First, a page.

Warner receives lifetime FIFA banZURICH - Four years after stepping down in disgrace, former FIFA vice president Jack Warner was banned from football for life on Tuesday, accused of repeated acts of bribery related to World Cup bidding votes.
Warner, a long-time ally of President Sepp Blatter who was allowed to resign from FIFA in 2011 with his “presumption of innocence” maintained, is currently fighting extradition from Trinidad and Tobago on U.S. charges of racketeering, wire fraud and money-laundering.
The decision by the FIFA ethics committee on Tuesday shows that judge Hans-Joachim Eckert will pursue officials long after they have left their jobs.
A more pressing case for the ethics body is an investigation into Blatter, who was interrogated by Swiss prosecutors on Friday in part over allegations he undervalued the awarding of World Cup television rights to Warner. Blatter, who denies wrongdoing, is at risk of being suspended by his own organization.
Warner’s lifetime FIFA ban stems from Eckert’s report on the bidding process for the 2018 and 2022 World Cups.
As leader of the CONCACAF region from 1990-2011, Warner gained considerable influence in World Cup votes by the FIFA executive committee and now the extent of his wrongdoing has been reinforced by Eckert.
“Mr. Warner was found to have committed many and various acts of misconduct continuously and repeatedly during his time as an official in different high-ranking and influential positions at FIFA and CONCACAF,” the FIFA statement said. “In his positions as a football official, he was a key player in schemes involving the offer, acceptance, and receipt of undisclosed and illegal payments, as well as other money-making schemes.”
The case highlights how the specter of corruption has hung over FIFA under Blatter’s 17-year presidency.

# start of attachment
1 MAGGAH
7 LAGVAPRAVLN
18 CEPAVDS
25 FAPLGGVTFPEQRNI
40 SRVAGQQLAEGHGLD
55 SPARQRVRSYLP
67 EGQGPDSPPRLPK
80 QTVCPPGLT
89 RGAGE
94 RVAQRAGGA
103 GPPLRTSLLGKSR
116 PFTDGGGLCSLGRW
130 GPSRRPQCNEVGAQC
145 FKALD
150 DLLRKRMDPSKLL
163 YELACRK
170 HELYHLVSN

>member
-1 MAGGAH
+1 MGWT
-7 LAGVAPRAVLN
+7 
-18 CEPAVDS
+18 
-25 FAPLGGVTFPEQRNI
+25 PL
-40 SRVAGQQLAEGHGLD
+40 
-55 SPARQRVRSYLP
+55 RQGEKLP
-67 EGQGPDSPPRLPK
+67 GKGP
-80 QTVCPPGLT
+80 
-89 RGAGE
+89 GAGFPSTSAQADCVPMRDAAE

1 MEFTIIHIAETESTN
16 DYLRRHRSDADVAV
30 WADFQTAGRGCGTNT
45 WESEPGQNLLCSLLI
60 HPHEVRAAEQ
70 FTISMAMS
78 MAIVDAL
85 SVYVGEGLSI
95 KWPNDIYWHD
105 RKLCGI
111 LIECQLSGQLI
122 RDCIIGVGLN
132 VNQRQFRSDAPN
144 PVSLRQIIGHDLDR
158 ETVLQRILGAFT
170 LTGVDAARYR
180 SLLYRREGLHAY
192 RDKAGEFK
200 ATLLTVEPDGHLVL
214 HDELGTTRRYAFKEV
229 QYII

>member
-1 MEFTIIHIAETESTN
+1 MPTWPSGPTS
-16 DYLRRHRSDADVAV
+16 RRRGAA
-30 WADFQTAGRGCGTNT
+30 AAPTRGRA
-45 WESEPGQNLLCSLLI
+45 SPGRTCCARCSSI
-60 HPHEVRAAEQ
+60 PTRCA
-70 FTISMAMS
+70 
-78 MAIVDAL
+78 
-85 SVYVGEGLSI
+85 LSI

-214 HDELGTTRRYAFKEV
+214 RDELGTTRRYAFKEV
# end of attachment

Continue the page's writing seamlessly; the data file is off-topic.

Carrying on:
Former FIFA vice president Chung Mong-joon, who hopes to succeed Blatter in February’s election, said Tuesday the leadership crisis is so severe that an emergency task force should be set up to run the game.
With Blatter under criminal investigation and general secretary Jerome Valcke suspended from work and being investigated by the ethics committee, Chung said FIFA is in “total meltdown.”
Among Chung’s potential rivals in the election is UEFA President Michel Platini, who has been questioned as a witness over a payment from FIFA - one of the reasons Blatter was interrogated on Friday by Swiss authorities. Blatter and Platini denied wrongdoing as they await news from the ethics committee, which is looking into the case.
Swiss attorney general Michael Lauber said Tuesday that Platini is being treated as “between a witness and an accused person.”
Lauber said he would raid Platini’s office if necessary to “clear up what’s the real truth.”
The payment under investigation is the 2 million Swiss francs ($2 million) received by Platini in 2011 for work supposedly carried out in his job as a FIFA adviser between 1998 and 2002.
With less than a month to go until he must pass integrity checks to stand in the FIFA presidential election in February, Platini insisted that he doesn’t “fear a [FIFA] suspension because I have done nothing wrong.” AP